The 2014 Bacon Explosion
I very, very rarely talk about food on here, but this post has become a bit of a tradition.
Back in 2010, a group of folks I know started getting really excited about bacon. Anything bacon related inspired massive discussions. A barbeque website wrote about something called the bacon explosion and people went wild over it. The recipe even got picked up by the New York Times. Marc was so fascinated that I made one for a Super Bowl party. It was such a hit that I said I would make it again, but only for Super Bowl parties so this unhealthy beast of a dish would be split many ways and we wouldn't have any leftovers.
I managed to document the 2010, 2011, and 2013 bacon explosions. The 2014 installment was already shared on Instagram, but here is the process in detail.
First, because the bacon explosion is pretty bad for you, I slice it into thin pieces and serve it on biscuits. The morning of the Super Bowl, I bake the biscuits and set them aside.
Every year, we try a different kind of bacon and a different kind of pork. This year, we went for traditional breakfast sausage from the Whole Foods butcher and the bacon that looked like it had the most meat (and the least amount of fat, but that's probably futile).
The first step is to weave a quilt out of the bacon. I have done this on plastic wrap and wax paper in the past. The wax paper seems to work best for me.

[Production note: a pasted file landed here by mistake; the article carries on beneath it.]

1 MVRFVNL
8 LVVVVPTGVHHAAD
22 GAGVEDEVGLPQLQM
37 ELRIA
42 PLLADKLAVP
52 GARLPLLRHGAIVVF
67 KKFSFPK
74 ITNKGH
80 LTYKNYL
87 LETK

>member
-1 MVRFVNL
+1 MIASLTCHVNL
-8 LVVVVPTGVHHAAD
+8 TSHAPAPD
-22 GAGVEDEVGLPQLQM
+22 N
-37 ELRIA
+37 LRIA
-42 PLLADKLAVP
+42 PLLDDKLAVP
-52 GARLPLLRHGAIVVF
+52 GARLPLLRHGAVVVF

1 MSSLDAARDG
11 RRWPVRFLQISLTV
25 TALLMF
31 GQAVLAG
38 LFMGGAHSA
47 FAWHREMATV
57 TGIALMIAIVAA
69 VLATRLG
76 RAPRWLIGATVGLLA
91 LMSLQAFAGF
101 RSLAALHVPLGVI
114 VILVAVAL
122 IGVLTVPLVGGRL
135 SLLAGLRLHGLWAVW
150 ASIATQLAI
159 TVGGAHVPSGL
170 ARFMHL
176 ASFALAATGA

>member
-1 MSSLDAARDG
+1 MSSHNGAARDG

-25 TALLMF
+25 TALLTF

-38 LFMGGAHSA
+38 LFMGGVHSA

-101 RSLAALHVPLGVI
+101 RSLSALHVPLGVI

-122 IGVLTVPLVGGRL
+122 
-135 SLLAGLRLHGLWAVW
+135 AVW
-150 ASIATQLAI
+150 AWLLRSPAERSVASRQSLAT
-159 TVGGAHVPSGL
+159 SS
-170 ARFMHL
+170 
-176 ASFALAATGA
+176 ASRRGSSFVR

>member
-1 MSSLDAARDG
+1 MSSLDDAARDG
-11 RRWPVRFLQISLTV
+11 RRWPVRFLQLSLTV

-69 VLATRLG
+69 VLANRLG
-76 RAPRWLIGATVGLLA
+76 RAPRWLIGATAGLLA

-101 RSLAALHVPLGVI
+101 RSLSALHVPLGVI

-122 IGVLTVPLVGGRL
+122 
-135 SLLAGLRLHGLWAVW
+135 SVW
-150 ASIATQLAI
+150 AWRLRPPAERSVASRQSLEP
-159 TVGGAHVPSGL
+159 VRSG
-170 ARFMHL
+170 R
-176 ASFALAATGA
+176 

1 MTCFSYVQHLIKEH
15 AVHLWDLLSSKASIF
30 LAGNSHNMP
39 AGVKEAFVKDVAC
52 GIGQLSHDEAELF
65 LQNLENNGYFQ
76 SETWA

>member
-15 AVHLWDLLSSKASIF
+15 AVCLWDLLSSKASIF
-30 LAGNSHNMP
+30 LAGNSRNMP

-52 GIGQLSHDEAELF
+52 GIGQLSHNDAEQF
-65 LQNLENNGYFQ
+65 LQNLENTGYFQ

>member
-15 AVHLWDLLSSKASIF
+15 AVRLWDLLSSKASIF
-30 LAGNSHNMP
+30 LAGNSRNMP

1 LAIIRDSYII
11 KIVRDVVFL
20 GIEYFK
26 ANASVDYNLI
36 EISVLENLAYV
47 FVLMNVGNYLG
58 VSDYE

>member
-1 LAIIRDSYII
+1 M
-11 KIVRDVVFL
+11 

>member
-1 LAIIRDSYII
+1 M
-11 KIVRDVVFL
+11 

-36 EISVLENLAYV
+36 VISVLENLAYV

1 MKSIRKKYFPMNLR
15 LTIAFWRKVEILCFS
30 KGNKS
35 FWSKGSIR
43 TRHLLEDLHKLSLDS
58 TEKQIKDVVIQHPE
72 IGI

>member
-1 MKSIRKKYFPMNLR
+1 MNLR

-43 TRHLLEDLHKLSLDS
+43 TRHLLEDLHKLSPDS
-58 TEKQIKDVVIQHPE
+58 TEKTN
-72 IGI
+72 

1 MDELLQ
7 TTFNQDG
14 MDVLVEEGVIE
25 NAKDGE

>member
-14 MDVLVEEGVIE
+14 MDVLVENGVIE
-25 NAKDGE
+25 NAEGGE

I usually sprinkle a barbecue rub on the bacon. In the past, I used a store-bought rub, but I decided to make my own this year. I used a recipe from Bobby Flay, which came up with pretty high rankings when I googled for recipes.
A second sheet of wax paper isn't really necessary, but it helps when you're trying to assemble everything.
I spread the sausage over most of the second sheet of wax paper and then add toppings. I use fresh peppers, onions, and shredded cheese.
A drizzle of barbecue sauce goes on top.
Here's where the wax paper comes in handy. You need to roll the sausage and toppings up and get them to the edge of the bacon quilt. The wax paper helps keep the roll tight.
Once the sausage is at the edge of the bacon, the wax paper can slide out of the way. Now the entire thing gets rolled up. The first piece of wax paper helps with this step. I turn the edges of the bacon strips in to keep things neat.
The whole log gets placed into a foil-lined pan. The foil is critical because so much fat is going to drip off during the cooking process. I periodically open the open and use a turkey baster to pull some of the fat out of the dish.
I baste the log with some more barbecue sauce, but this isn't totally necessary.
I cook the explosion on very low heat (around 260-275 degrees) for several hours. When the internal temperature hits 165 degrees, the bacon explosion is done.
By kickoff, the explosion is usually ready to be sliced and served. I have always thought this thing was a little gross, but all the meat lovers seem to enjoy it. I have to admit that I get a kick over how excited people are when it's time to slice into this thing.